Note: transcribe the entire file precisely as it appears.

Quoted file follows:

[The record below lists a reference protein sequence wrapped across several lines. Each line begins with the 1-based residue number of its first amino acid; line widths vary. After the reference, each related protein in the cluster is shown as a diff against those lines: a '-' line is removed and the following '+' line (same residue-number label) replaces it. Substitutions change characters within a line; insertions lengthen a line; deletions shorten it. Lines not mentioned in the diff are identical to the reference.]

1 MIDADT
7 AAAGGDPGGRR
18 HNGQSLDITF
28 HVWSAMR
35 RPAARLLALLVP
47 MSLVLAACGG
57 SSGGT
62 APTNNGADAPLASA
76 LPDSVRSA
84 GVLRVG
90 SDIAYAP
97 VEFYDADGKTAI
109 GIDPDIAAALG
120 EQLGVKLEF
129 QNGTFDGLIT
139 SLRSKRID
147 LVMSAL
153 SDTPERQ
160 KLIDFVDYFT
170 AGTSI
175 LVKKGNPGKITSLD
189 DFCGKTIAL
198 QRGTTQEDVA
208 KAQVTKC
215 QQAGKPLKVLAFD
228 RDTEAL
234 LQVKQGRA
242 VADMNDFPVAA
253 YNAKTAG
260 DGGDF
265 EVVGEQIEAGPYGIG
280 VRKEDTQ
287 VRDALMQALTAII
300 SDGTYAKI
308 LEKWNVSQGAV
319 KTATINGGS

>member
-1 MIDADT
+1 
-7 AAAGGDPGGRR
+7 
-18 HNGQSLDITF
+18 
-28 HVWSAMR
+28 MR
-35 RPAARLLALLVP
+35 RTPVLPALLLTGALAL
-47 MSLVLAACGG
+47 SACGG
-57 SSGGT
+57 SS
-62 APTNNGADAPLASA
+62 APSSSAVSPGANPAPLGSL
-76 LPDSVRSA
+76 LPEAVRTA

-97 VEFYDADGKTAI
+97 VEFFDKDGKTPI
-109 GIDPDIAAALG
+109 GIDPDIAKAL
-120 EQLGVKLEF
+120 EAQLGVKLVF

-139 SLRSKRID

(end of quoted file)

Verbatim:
[The record below lists a reference protein sequence wrapped across several lines. Each line begins with the 1-based residue number of its first amino acid; line widths vary. After the reference, each related protein in the cluster is shown as a diff against those lines: a '-' line is removed and the following '+' line (same residue-number label) replaces it. Substitutions change characters within a line; insertions lengthen a line; deletions shorten it. Lines not mentioned in the diff are identical to the reference.]

1 MIDADT
7 AAAGGDPGGRR
18 HNGQSLDITF
28 HVWSAMR
35 RPAARLLALLVP
47 MSLVLAACGG
57 SSGGT
62 APTNNGADAPLASA
76 LPDSVRSA
84 GVLRVG
90 SDIAYAP
97 VEFYDADGKTAI
109 GIDPDIAAALG
120 EQLGVKLEF
129 QNGTFDGLIT
139 SLRSKRID
147 LVMSAL
153 SDTPERQ
160 KLIDFVDYFT
170 AGTSI
175 LVKKGNPGKITSLD
189 DFCGKTIAL
198 QRGTTQEDVA
208 KAQVTKC
215 QQAGKPLKVLAFD
228 RDTEAL
234 LQVKQGRA
242 VADMNDFPVAA
253 YNAKTAG
260 DGGDF
265 EVVGEQIEAGPYGIG
280 VRKEDTQ
287 VRDALMQALTAII
300 SDGTYAKI
308 LEKWNVSQGAV
319 KTATINGGS

>member
-1 MIDADT
+1 
-7 AAAGGDPGGRR
+7 
-18 HNGQSLDITF
+18 
-28 HVWSAMR
+28 MR
-35 RPAARLLALLVP
+35 RTPVLPALLLTGALAL
-47 MSLVLAACGG
+47 SACGG
-57 SSGGT
+57 SS
-62 APTNNGADAPLASA
+62 APSSSAVSPGANPAPLGSL
-76 LPDSVRSA
+76 LPEAVRTA

-97 VEFYDADGKTAI
+97 VEFFDKDGKTPI
-109 GIDPDIAAALG
+109 GIDPDIAKAL
-120 EQLGVKLEF
+120 EAQLGVKLVF

-139 SLRSKRID